It makes sense: the individuals who are optimally positioned to understand the effects of pollution in the world’s oceans are open water swimmers.

Completely enveloped in the increasingly polluted marine environment, open water athletes swim into pollution, taste it, smell it and see it all the time. Their skin is exposed to it, they absorb it through their pores and they occasionally ingest it by swallowing ocean water.

So it makes sense that open water swimmer and the Clean Half Extreme Marathon Swim director Doug Woodring is so central to the discussions and decision-making that is going on in Rio de Janeiro at the Plasticity Forum. Woodring is lobbying for many government changes and resources to help restore and improve the marine environment.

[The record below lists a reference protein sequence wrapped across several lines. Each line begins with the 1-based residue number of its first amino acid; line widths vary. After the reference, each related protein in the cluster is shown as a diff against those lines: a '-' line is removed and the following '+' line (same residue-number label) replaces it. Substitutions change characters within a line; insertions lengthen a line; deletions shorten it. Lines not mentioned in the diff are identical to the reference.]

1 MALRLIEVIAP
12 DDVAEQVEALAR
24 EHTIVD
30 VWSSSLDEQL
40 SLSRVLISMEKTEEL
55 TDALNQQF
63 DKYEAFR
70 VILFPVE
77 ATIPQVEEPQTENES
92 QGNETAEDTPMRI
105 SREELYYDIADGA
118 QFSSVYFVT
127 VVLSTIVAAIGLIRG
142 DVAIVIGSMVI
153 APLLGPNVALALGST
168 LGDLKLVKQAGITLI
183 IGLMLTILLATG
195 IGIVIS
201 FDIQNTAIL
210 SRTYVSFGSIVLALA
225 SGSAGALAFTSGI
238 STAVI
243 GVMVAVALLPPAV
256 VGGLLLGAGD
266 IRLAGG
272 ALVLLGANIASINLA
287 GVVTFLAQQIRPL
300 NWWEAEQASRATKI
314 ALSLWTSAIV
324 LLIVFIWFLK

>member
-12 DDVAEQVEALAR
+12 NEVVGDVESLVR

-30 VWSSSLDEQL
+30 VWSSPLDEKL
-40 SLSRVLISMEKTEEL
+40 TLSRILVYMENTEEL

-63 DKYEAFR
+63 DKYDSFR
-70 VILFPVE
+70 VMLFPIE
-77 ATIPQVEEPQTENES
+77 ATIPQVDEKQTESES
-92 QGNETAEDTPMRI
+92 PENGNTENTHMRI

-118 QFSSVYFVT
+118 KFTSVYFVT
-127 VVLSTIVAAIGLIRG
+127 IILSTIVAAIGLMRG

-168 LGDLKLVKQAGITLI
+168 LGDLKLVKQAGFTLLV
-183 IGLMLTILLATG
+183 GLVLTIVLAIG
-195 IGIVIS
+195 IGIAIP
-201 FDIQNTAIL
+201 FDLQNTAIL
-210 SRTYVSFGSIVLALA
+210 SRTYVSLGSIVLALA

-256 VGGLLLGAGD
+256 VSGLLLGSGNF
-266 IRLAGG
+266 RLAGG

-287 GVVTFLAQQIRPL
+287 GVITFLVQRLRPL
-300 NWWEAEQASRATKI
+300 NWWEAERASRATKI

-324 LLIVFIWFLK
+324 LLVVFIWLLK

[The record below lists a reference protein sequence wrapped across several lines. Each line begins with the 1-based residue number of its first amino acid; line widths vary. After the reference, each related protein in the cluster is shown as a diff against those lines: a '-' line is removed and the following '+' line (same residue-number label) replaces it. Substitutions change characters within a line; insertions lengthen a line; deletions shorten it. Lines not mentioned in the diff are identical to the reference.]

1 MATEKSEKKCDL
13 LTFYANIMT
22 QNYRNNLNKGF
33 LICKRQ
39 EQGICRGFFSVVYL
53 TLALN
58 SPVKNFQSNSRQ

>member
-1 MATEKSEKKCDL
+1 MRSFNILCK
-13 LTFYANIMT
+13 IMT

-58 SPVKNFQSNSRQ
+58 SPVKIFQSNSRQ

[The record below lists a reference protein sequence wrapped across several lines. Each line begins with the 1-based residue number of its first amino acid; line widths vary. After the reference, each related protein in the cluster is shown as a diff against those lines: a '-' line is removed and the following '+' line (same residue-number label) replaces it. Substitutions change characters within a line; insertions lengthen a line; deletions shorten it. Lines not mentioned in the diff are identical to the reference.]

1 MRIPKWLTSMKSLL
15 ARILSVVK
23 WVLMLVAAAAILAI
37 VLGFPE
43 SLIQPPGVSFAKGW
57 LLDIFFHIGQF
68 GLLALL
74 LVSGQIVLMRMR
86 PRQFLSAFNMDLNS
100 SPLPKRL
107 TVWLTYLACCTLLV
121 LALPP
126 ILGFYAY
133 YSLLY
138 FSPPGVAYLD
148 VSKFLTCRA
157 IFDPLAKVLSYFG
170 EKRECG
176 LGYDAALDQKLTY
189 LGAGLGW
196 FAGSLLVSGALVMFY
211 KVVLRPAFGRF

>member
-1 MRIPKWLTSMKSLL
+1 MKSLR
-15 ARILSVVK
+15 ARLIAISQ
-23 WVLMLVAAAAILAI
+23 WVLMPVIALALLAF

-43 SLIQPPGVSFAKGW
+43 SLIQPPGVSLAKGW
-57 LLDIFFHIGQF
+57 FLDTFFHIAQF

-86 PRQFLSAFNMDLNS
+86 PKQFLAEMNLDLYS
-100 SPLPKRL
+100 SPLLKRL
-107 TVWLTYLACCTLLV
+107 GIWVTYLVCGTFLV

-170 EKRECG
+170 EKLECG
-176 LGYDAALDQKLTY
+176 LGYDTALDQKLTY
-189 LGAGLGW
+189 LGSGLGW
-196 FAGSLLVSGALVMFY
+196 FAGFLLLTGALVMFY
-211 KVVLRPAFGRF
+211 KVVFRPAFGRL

Tomorrow, Woodring speaks with Dr. Jane Lubchenko, one of the world’s most eminent marine ecologists and the head of National Oceanic and Atmospheric Administrator for the American government, about marine litter as the Rio Conference continues its tough negotiations. They will discuss what governments and individuals can do in order to play a more central and concrete role in improving the health of our oceans.

Copyright © 2012 by Open Water Source